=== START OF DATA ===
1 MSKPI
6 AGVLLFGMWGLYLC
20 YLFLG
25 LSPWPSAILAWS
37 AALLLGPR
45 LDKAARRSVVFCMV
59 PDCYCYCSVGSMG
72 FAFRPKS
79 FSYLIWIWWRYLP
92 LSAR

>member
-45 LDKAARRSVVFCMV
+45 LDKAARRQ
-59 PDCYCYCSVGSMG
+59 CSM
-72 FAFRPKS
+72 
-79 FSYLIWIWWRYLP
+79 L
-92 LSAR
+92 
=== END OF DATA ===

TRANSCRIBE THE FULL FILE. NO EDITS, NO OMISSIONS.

1 MSKPI
6 AGVLLFGMWGLYLC
20 YLFLG
25 LSPWPSAILAWS
37 AALLLGPR
45 LDKAARRSVVFCMV
59 PDCYCYCSVGSMG
72 FAFRPKS
79 FSYLIWIWWRYLP
92 LSAR

>member
-45 LDKAARRSVVFCMV
+45 LDKAARRQ
-59 PDCYCYCSVGSMG
+59 CSM
-72 FAFRPKS
+72 
-79 FSYLIWIWWRYLP
+79 L
-92 LSAR
+92 